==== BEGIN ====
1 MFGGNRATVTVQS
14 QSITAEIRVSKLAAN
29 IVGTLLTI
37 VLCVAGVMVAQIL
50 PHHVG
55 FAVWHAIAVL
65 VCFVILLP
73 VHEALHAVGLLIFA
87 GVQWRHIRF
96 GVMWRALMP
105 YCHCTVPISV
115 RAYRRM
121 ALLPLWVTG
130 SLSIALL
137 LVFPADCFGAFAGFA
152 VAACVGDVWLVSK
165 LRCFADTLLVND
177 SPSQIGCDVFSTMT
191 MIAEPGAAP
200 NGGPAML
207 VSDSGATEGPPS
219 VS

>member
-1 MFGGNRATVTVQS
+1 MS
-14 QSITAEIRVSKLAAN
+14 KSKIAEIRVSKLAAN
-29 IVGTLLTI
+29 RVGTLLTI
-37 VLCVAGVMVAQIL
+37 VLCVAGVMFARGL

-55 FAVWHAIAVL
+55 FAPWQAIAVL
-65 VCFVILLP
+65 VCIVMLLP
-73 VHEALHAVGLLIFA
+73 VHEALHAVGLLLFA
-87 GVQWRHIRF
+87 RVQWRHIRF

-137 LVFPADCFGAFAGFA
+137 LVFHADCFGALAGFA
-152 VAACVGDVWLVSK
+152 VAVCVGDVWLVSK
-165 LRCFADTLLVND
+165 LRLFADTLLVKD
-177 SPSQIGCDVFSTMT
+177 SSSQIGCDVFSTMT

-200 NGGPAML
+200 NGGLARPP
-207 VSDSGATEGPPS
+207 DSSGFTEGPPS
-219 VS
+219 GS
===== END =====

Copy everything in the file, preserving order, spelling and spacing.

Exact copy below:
1 MFGGNRATVTVQS
14 QSITAEIRVSKLAAN
29 IVGTLLTI
37 VLCVAGVMVAQIL
50 PHHVG
55 FAVWHAIAVL
65 VCFVILLP
73 VHEALHAVGLLIFA
87 GVQWRHIRF
96 GVMWRALMP
105 YCHCTVPISV
115 RAYRRM
121 ALLPLWVTG
130 SLSIALL
137 LVFPADCFGAFAGFA
152 VAACVGDVWLVSK
165 LRCFADTLLVND
177 SPSQIGCDVFSTMT
191 MIAEPGAAP
200 NGGPAML
207 VSDSGATEGPPS
219 VS

>member
-1 MFGGNRATVTVQS
+1 MS
-14 QSITAEIRVSKLAAN
+14 KSKIAEIRVSKLAAN
-29 IVGTLLTI
+29 RVGTLLTI
-37 VLCVAGVMVAQIL
+37 VLCVAGVMFARGL

-55 FAVWHAIAVL
+55 FAPWQAIAVL
-65 VCFVILLP
+65 VCIVMLLP
-73 VHEALHAVGLLIFA
+73 VHEALHAVGLLLFA
-87 GVQWRHIRF
+87 RVQWRHIRF

-137 LVFPADCFGAFAGFA
+137 LVFHADCFGALAGFA
-152 VAACVGDVWLVSK
+152 VAVCVGDVWLVSK
-165 LRCFADTLLVND
+165 LRLFADTLLVKD
-177 SPSQIGCDVFSTMT
+177 SSSQIGCDVFSTMT

-200 NGGPAML
+200 NGGLARPP
-207 VSDSGATEGPPS
+207 DSSGFTEGPPS
-219 VS
+219 GS